Since I do a lot of mountain bike photography and point-and-shoots usually don't cut the mustard, I had to take the Alpha out on the trail. I tested it in manual exposure mode and using the Sports Scene Mode. The Sony Alpha offers continuous, predictive auto focus regardless of the exposure mode. That's a deal breaker for me and I was very happy to discover that it offered continuous AF even in manual exposure mode. Since most Alpha owners will likely use the camera's Sports scene mode for their kids' soccer games, pets at the park, or their own mountain bike adventures, I made sure to test it. In the Sports mode, the A100's auto exposure was right on, even in fairly tough lighting. And even though it's basically an auto mode, some overrides, like flash exposure compensation, exposure compensation, and ISO, were still available for those who want them. Given the option, I'll always set ISO sensitivity myself and adjust exposure compensation to fine-tune each photo. I shot a full day of mountain biking in the Sports scene mode and was very happy with the results. For people who have more experience and want more control, the manual exposure mode and continuous auto focus make the Alpha perfectly capable of action photography.
Image Quality The Sony A100's image quality is excellent. Some people have complained that there is too much noise. But I disagree. Image files viewed at 100% on the computer may exhibit more noise than some other cameras. However, the noise isn't going to be a problem for most display sizes and purposes. For a real world image quality comparison, I made 8.5x11-inch prints from studio tests of the A100 at ISO 100 and 400 and compared them to studio tests from the Canon EOS 5D. The EOS 5D is a much more expensive camera with 30% more resolution. I believe the Sony Alpha compares very favorably although noise does become more obvious at ISO 400. Check the studio samples from both cameras to form your own opinion:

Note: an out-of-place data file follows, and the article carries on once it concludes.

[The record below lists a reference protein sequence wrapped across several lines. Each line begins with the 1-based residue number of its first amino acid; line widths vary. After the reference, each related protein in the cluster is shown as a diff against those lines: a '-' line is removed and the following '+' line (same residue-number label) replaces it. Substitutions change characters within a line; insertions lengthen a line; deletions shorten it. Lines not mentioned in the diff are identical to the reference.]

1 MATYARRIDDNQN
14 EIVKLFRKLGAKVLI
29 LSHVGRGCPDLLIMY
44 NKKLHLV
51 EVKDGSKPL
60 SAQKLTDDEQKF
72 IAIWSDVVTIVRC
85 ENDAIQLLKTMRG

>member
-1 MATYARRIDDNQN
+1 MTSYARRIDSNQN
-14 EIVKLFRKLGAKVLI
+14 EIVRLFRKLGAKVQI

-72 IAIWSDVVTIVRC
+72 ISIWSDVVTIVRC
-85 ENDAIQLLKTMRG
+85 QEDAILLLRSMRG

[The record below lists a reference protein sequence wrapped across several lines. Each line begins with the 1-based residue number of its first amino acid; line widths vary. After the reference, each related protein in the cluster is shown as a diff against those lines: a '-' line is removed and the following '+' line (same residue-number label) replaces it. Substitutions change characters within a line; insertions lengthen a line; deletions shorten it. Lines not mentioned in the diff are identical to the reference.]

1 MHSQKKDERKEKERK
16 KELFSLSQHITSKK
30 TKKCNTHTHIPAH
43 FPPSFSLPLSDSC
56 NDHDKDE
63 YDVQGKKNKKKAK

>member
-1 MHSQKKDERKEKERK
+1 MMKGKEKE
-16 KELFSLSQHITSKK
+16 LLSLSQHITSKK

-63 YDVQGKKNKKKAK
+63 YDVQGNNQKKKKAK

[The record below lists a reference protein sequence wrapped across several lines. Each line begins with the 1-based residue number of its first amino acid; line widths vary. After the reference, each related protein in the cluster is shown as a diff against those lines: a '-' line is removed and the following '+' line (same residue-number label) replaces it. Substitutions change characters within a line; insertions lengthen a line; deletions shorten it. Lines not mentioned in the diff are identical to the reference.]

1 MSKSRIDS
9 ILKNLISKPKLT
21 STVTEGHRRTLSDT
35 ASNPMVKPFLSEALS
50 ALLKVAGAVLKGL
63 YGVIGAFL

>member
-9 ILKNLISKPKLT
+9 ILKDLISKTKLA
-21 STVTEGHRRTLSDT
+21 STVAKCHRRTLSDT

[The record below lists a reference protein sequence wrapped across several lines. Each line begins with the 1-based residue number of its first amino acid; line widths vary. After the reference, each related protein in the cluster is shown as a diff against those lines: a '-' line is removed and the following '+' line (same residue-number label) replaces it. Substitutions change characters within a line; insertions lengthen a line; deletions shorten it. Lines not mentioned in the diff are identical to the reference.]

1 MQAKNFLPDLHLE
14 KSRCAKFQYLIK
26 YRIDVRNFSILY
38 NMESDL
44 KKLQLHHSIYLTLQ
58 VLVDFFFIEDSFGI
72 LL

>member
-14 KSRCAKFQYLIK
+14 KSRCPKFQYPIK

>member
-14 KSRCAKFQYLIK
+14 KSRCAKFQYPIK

At ISO 800 noise becomes very noticeable, but I don't find it disagreeable. I would pass on the ISO 1600 setting unless it's an emergency, though. It's very chunky and unpleasant to my eye. Plus, with the Super Steady Shot image stabilization, I don't see much need for ISO 1600. If someone did need it, they'd likely be so disappointed with the results that they're better off finding another solution, anyway.
Full-resolution, Fine quality JPEGs deliver excellent color and contrast with no apparent digital artifacting. I needed to make very few corrections for realistic, pleasing color and contrast. There was none of the harsh over-saturation or over-sharpening I expect from Sony's compact digital cameras. The A100's image processing is obviously intended for a more discriminating photographer. All of my photos were shot at the default image quality settings. If someone did want more or less contrast, sharpness, or saturation, they can all be adjusted in-camera via the DEC menu. I prefer to make my adjustments with Photoshop, after the fact.
Click on thumbnails to see photos.
Click on thumbnails to see photos.
Conclusion Super Steady Shot image stabilization sells the Sony Alpha DSLR-A100. Super Steady Shot, a really good 10.2-megapixel sensor, and good camera design mean Nikon and Canon have some dangerous competition for their entry-level digital SLR customers. The Sony system may not be as rich as Nikon or Canon's right now. But for digital SLR newcomers who don't feel the need to buy into the Nikon or Canon system, I heartily recommend the Sony Alpha DSLR-A100. Right out of the box, with the kit lens, the 10.2-megapixel sensor and Super Steady Shot image stabilization almost guarantee better photos than competitor's cameras. And better photos are what make a good camera.